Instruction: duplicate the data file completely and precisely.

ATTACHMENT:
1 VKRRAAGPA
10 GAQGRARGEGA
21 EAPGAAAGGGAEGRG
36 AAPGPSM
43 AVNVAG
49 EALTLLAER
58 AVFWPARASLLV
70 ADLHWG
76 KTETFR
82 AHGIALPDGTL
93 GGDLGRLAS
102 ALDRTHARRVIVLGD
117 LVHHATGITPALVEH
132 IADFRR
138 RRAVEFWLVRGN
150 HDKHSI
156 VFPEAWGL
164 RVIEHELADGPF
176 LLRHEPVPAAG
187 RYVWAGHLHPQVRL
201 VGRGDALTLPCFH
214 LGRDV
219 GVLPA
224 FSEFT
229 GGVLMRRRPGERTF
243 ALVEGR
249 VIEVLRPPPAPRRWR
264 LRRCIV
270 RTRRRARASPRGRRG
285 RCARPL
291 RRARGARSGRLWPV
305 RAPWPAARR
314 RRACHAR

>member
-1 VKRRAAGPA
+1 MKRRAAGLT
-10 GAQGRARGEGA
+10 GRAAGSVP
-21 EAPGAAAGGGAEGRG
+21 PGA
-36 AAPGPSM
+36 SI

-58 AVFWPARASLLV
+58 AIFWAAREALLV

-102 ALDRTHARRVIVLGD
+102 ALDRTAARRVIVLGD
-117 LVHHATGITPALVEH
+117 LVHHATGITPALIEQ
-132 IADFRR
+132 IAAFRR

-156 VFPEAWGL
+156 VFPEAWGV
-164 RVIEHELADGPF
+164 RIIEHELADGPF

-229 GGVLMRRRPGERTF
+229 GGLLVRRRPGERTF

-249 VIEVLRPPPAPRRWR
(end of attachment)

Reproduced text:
1 VKRRAAGPA
10 GAQGRARGEGA
21 EAPGAAAGGGAEGRG
36 AAPGPSM
43 AVNVAG
49 EALTLLAER
58 AVFWPARASLLV
70 ADLHWG
76 KTETFR
82 AHGIALPDGTL
93 GGDLGRLAS
102 ALDRTHARRVIVLGD
117 LVHHATGITPALVEH
132 IADFRR
138 RRAVEFWLVRGN
150 HDKHSI
156 VFPEAWGL
164 RVIEHELADGPF
176 LLRHEPVPAAG
187 RYVWAGHLHPQVRL
201 VGRGDALTLPCFH
214 LGRDV
219 GVLPA
224 FSEFT
229 GGVLMRRRPGERTF
243 ALVEGR
249 VIEVLRPPPAPRRWR
264 LRRCIV
270 RTRRRARASPRGRRG
285 RCARPL
291 RRARGARSGRLWPV
305 RAPWPAARR
314 RRACHAR

>member
-1 VKRRAAGPA
+1 MKRRAAGLT
-10 GAQGRARGEGA
+10 GRAAGSVP
-21 EAPGAAAGGGAEGRG
+21 PGA
-36 AAPGPSM
+36 SI

-58 AVFWPARASLLV
+58 AIFWAAREALLV

-102 ALDRTHARRVIVLGD
+102 ALDRTAARRVIVLGD
-117 LVHHATGITPALVEH
+117 LVHHATGITPALIEQ
-132 IADFRR
+132 IAAFRR

-156 VFPEAWGL
+156 VFPEAWGV
-164 RVIEHELADGPF
+164 RIIEHELADGPF

-229 GGVLMRRRPGERTF
+229 GGLLVRRRPGERTF

-249 VIEVLRPPPAPRRWR